Herbalife Ltd., the nutrition company hedge fund manager Bill Ackman has accused of being a pyramid scheme, boosted its share buyback by 50 percent to $1.5 billion and announced a $1 billion sale of convertible bonds.
Fourth-quarter earnings were probably $1.26 to $1.30 a share based on preliminary results, excluding some items, the company also said today. Analysts predicted $1.16, the average of estimates compiled by Bloomberg. Sales rose about 20 percent.
Herbalife is rewarding shareholders after new auditor PricewaterhouseCoopers LP’s examination of its books gave the company a clean bill of health, clearing the way for additional borrowings to fund stock buybacks. The company’s business also has been growing, with 2013 marking the fourth straight year of sales gains greater than 15 percent.
“They certainly have plenty of cash flow to fund a buyback effort, but by taking on debt that gives them the ability to accelerate the effort,” Rommel Dionisio, a New York-based analyst for Wedbush Securities, said in a phone interview. “This gives them another tool for taking advantage of a stock price below where they believe it should be trading. This is a company putting its money where its mouth is, and it should be viewed as a positive move.”
The shares gained 1.1 percent to $65.09 at 9:57 a.m. in New York. Herbalife more than doubled last year.
The company, which makes vitamins, skin creams, and meal-replacement shakes and operates in more than 80 countries, has denied Ackman’s claim. Ackman’s New York-based Pershing Square Capital Management LP initially sold short at least 20 million Herbalife shares and had lost money on the bet as the stock more than doubled in 2013 and investors, including billionaire Carl Icahn, backed the Cayman Islands-based company.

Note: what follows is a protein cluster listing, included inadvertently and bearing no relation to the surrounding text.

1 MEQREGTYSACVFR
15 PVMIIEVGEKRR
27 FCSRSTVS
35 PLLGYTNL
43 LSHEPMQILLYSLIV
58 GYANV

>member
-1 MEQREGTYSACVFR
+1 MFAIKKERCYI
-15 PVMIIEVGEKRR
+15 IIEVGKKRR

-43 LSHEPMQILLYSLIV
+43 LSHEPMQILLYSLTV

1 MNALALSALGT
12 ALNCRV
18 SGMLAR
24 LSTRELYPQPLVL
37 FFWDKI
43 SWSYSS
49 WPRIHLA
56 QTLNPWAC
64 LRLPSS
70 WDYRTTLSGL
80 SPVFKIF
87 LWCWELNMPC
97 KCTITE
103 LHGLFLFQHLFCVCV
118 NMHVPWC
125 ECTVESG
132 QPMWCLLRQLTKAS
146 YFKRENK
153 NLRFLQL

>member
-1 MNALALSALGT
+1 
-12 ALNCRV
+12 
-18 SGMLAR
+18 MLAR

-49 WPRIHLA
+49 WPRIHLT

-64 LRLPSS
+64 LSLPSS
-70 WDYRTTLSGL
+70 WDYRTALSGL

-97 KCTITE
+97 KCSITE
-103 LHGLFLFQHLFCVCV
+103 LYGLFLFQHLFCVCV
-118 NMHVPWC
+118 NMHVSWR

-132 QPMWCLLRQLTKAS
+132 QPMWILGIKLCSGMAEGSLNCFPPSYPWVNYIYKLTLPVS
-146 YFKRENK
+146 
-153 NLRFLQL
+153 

The initial buyers of Herbalife’s notes, due in 2019, will be Bank of America Corp., Credit Suisse Group AG, HSBC Holdings Plc, and Morgan Stanley, the nutrition company said today in a statement. The former buyback program of $1 billion had an available balance of $653 million.
For the current quarter, the company predicted a range of $1.24 to $1.28 for earnings per share. Fourth-quarter results will be released Feb. 18.
Federal Trade Commission (FTC) Chairwoman Edith Ramirez plans to meet with minority and consumer activists to hear concerns about Herbalife, the New York Post reported Feb. 2, citing Brent Wilkes, executive director of the League of Latin American Citizens. Ramirez will meet with more than a dozen activists on Feb. 5, the newspaper said.
U.S. Senator Edward Markey, a Massachusetts Democrat, sent letters last month to the U.S. Securities and Exchange Commission and the FTC urging the agencies to look into Herbalife’s business practices. The announcement was a boon for Ackman, who since December 2012 has been urging regulators, elected officials, and community activists to investigate the company, saying it misrepresents sales figures, misleads distributors about potential earnings, and sells a commodity product at inflated prices.
Last week, one of Herbalife’s biggest defenders, Tim Ramey, left his job as an analyst for D.A. Davidson & Co. in Lake Oswego, Oregon, to join Post Holdings Inc. as director of strategic ventures on a consulting basis, Post Chairman and Chief Executive Officer William Stiritz said. Stiritz is Herbalife’s third-largest investor, with 7.4 percent of the shares as of Jan. 29, according to data compiled by Bloomberg.